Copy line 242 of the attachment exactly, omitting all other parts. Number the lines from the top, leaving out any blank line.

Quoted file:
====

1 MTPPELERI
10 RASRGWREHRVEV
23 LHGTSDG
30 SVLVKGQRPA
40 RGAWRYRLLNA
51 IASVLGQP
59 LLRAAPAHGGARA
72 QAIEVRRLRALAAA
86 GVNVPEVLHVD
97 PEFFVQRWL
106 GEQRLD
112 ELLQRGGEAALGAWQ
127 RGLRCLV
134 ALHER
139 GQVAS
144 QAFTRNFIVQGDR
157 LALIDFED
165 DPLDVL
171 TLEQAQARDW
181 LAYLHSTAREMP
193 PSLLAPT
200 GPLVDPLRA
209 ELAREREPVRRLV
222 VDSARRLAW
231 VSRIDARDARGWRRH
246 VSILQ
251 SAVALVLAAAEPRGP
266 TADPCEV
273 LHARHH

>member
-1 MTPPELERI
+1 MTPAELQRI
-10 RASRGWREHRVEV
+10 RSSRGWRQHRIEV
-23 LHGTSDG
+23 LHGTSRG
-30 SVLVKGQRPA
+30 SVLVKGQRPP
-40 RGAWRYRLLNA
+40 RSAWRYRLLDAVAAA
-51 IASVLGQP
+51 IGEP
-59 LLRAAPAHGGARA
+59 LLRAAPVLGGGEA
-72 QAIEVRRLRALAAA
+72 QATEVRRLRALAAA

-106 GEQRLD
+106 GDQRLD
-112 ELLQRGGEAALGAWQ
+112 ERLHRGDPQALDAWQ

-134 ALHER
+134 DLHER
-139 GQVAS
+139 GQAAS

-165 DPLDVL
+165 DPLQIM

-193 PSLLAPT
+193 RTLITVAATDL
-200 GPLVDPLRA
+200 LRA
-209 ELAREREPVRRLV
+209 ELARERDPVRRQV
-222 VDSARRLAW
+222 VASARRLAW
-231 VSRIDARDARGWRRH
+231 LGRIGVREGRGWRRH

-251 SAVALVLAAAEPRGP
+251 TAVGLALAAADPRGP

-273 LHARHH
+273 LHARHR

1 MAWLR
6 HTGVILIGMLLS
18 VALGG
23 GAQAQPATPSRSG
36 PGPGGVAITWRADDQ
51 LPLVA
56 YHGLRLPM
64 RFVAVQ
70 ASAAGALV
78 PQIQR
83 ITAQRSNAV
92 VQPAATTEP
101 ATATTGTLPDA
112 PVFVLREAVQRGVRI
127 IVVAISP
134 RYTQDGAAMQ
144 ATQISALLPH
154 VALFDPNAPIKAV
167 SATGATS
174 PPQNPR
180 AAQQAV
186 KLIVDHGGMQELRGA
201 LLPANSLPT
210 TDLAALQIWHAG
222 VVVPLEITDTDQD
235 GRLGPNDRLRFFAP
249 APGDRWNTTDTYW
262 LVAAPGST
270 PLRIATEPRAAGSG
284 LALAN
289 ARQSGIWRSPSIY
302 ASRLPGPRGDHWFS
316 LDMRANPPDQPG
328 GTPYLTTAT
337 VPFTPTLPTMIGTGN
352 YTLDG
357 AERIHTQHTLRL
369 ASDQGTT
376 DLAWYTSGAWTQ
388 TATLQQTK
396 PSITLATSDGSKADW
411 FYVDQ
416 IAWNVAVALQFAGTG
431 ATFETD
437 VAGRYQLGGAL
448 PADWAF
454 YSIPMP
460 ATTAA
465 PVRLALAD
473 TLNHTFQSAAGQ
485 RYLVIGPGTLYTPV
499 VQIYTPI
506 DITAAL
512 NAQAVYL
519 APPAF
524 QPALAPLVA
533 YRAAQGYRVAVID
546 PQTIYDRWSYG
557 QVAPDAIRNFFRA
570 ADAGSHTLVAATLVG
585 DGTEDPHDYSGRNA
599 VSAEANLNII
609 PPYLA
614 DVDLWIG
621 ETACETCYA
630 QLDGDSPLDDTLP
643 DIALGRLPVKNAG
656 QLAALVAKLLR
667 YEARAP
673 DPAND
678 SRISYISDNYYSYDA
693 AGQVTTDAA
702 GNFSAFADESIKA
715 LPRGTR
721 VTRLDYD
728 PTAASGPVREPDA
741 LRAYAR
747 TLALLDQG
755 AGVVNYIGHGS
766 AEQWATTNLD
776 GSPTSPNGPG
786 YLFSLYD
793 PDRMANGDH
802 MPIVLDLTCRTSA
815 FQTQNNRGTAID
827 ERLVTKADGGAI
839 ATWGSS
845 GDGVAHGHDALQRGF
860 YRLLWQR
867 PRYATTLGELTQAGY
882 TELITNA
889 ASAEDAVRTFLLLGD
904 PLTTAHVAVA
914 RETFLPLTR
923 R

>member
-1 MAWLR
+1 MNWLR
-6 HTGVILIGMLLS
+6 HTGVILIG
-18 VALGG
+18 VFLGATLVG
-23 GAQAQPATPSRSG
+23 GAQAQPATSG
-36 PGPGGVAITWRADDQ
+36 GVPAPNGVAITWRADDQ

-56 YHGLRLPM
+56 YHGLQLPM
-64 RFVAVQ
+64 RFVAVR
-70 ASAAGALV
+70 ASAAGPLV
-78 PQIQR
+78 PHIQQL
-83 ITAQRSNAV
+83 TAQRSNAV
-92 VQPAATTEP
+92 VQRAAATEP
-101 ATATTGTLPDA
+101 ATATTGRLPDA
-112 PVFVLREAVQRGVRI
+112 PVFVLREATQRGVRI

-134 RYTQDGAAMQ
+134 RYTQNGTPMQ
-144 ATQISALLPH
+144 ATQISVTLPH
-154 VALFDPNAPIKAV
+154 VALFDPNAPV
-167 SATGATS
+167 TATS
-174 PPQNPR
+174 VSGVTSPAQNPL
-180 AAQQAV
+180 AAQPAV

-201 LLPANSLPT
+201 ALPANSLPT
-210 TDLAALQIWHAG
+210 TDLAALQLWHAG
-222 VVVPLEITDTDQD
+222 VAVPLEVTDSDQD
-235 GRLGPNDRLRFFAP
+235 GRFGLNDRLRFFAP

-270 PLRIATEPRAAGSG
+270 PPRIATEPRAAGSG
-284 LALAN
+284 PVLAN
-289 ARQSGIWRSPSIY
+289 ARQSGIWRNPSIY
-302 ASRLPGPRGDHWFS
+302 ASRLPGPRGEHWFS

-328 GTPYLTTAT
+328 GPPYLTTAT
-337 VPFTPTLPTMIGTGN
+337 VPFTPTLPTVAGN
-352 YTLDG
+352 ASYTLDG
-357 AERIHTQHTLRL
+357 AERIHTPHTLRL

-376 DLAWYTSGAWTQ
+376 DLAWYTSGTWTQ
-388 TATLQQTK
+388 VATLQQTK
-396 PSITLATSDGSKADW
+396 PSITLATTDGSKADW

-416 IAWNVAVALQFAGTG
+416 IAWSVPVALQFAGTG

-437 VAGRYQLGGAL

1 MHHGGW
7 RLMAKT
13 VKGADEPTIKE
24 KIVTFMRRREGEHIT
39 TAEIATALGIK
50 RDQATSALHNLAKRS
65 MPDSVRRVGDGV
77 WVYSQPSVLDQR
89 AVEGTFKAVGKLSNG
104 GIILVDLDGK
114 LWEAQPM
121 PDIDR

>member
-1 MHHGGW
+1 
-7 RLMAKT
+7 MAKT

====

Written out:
39 TAEIATALGIK